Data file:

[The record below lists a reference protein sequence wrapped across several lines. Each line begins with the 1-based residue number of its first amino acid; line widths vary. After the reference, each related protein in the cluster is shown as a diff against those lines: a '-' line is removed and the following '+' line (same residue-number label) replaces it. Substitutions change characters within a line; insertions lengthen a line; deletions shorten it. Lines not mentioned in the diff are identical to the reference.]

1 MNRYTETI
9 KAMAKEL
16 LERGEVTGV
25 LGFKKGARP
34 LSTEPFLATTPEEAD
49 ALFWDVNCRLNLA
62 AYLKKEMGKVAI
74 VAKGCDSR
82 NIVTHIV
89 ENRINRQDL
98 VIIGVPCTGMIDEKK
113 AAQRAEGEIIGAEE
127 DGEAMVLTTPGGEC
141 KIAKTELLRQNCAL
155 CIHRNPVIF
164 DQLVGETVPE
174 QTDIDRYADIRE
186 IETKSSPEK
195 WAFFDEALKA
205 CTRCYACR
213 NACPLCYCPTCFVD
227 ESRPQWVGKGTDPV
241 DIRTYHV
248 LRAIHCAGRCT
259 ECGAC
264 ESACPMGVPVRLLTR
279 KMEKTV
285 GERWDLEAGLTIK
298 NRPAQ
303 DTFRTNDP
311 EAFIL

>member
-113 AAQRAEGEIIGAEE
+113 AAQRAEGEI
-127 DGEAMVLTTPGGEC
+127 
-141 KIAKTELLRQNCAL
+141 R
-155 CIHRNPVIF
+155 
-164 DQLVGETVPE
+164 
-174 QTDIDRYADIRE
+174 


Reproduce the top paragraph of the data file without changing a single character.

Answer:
[The record below lists a reference protein sequence wrapped across several lines. Each line begins with the 1-based residue number of its first amino acid; line widths vary. After the reference, each related protein in the cluster is shown as a diff against those lines: a '-' line is removed and the following '+' line (same residue-number label) replaces it. Substitutions change characters within a line; insertions lengthen a line; deletions shorten it. Lines not mentioned in the diff are identical to the reference.]